Journalist-centred design for the CMS
One of the trends I’d most like to see influencing news organisations over the next two years is simply this: user-centred design for the CMS.
You might have spotted the Guardian carrying out trials over the last couple of weeks of our new live blogging tool. Riazat Butt covered the Church of England general synod meeting with it, and this week Newsdesk live have been the guinea pigs.
It doesn’t look spectacularly different from outside the building - and is pretty light on features at the moment. It is being built using Agile, where we value working software over features and documentation. Getting the end-to-end backbone of publishing from the CMS interface onto not just the website but our multiple mobile platforms has been the focus of the early sprints.
What is different though is the way we have designed the authoring interface.
This isn’t a form that looks like data entry, or a view onto a database. It hasn’t been assembled by some developers putting radio checkboxes where they think they should go, or setting the size of a text area to what suits their monitor. It has been based on watching journalists at work.
During the design process we observed Guardian staff live blogging, including a trip to Westminster to shadow Andrew Sparrow whilst he covered PMQs. During the testing process developers and the product manager have been sitting with live bloggers as they try the system for the first time.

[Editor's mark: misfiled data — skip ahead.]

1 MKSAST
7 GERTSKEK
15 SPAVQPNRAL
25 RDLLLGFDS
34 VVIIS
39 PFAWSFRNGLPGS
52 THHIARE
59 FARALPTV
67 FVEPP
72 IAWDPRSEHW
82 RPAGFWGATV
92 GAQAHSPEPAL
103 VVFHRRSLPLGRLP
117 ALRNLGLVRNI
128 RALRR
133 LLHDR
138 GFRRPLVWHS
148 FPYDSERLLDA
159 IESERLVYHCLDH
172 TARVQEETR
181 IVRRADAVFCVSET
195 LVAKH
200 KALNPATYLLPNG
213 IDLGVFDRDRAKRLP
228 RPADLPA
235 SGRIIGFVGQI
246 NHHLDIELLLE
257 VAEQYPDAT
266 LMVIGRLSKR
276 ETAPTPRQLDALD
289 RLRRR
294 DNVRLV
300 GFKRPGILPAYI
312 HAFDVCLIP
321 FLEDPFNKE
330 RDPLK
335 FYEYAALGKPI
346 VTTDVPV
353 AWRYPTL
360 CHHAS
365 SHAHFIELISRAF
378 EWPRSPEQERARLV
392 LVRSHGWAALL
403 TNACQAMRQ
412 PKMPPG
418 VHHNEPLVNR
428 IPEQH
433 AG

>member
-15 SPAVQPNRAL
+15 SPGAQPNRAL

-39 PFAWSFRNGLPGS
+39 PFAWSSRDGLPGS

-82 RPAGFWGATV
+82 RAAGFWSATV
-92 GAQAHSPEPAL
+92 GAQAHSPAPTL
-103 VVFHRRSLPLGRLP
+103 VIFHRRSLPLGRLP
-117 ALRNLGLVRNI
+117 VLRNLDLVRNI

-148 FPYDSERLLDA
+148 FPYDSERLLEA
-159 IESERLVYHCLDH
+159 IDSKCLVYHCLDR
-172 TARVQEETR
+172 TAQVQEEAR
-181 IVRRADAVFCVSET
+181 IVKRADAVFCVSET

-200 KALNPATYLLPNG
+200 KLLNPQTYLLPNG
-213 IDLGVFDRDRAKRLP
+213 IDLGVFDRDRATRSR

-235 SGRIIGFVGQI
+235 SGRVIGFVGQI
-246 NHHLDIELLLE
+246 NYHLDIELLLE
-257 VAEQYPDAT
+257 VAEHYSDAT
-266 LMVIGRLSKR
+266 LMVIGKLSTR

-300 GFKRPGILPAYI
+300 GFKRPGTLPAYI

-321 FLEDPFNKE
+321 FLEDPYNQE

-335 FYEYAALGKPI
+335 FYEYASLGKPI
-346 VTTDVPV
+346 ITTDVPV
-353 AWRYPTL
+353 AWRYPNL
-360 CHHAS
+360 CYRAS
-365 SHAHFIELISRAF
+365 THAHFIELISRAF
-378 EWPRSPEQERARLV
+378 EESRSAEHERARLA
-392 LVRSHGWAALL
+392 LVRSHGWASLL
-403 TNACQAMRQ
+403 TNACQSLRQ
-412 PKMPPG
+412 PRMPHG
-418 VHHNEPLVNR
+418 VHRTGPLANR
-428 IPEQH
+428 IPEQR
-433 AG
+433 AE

My philosophy during the project has been that the reason that everybody hates the content management system they work with is because it usually involves so much content management, when what journalists on the ground actually need is a content authoring system.
One of the highest compliments I’ve had in my time at the Guardian was one of the journalists saying to me yesterday that the new live blogging tool is the first editorial system they’ve ever worked with that looks like it was built with the journalist in mind.
Isn’t that a sad reflection on the state of the tools that the industry usually gives journalists to work with though?
I’m lucky at the Guardian. We’ve got a great in-house software development team - and we are hiring more - and I’ve had access to the journalists. I’ve been able to build HTML prototypes of how the tools are going to work during live blogging, and demo that to key contributors around the business, so that the tool is really shaped around journalistic requirements.
Karen McGrane described the CMS as “the software UX forgot.” For a news organisation a CMS isn’t just a piece of software. It is one of the key determinants of the quality and speed of your output, of whether it is easy for journalists to reference links and sources, add multimedia, curate social content, and can “create once publish everywhere.”
I’d love to think that the next two years will see news organisations around the world ditching clunky legacy enterprise publishing systems, and moving to the user-centred designed fleet-footed type of publishing tools that, frankly, bloggers and others have been using on the web for a decade already.
This is my contribution to February’s Carnival of Journalism. The topic this month, set by Steve Outing, is “What emerging technology or digital trend do you think will have a significant impact on journalism in the year or two ahead?”